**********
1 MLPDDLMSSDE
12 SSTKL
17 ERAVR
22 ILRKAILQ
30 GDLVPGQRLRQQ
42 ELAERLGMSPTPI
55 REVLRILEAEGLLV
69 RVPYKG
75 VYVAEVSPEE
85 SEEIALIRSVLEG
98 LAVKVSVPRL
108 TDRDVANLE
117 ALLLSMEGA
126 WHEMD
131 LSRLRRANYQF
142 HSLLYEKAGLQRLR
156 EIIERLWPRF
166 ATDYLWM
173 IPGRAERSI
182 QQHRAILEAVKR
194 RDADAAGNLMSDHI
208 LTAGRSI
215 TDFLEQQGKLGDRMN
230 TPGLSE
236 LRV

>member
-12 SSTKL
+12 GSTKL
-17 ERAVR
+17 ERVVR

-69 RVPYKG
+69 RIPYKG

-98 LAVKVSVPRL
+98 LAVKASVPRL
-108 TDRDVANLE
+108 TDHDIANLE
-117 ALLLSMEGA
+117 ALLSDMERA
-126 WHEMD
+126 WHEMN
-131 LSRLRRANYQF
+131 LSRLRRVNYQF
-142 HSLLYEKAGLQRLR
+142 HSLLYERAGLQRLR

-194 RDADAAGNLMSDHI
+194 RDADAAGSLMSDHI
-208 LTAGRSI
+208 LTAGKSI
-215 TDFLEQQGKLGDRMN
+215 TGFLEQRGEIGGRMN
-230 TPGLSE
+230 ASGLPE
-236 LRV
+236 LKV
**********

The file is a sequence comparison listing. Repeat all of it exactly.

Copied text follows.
1 MLPDDLMSSDE
12 SSTKL
17 ERAVR
22 ILRKAILQ
30 GDLVPGQRLRQQ
42 ELAERLGMSPTPI
55 REVLRILEAEGLLV
69 RVPYKG
75 VYVAEVSPEE
85 SEEIALIRSVLEG
98 LAVKVSVPRL
108 TDRDVANLE
117 ALLLSMEGA
126 WHEMD
131 LSRLRRANYQF
142 HSLLYEKAGLQRLR
156 EIIERLWPRF
166 ATDYLWM
173 IPGRAERSI
182 QQHRAILEAVKR
194 RDADAAGNLMSDHI
208 LTAGRSI
215 TDFLEQQGKLGDRMN
230 TPGLSE
236 LRV

>member
-12 SSTKL
+12 GSTKL
-17 ERAVR
+17 ERVVR

-69 RVPYKG
+69 RIPYKG

-98 LAVKVSVPRL
+98 LAVKASVPRL
-108 TDRDVANLE
+108 TDHDIANLE
-117 ALLLSMEGA
+117 ALLSDMERA
-126 WHEMD
+126 WHEMN
-131 LSRLRRANYQF
+131 LSRLRRVNYQF
-142 HSLLYEKAGLQRLR
+142 HSLLYERAGLQRLR

-194 RDADAAGNLMSDHI
+194 RDADAAGSLMSDHI
-208 LTAGRSI
+208 LTAGKSI
-215 TDFLEQQGKLGDRMN
+215 TGFLEQRGEIGGRMN
-230 TPGLSE
+230 ASGLPE
-236 LRV
+236 LKV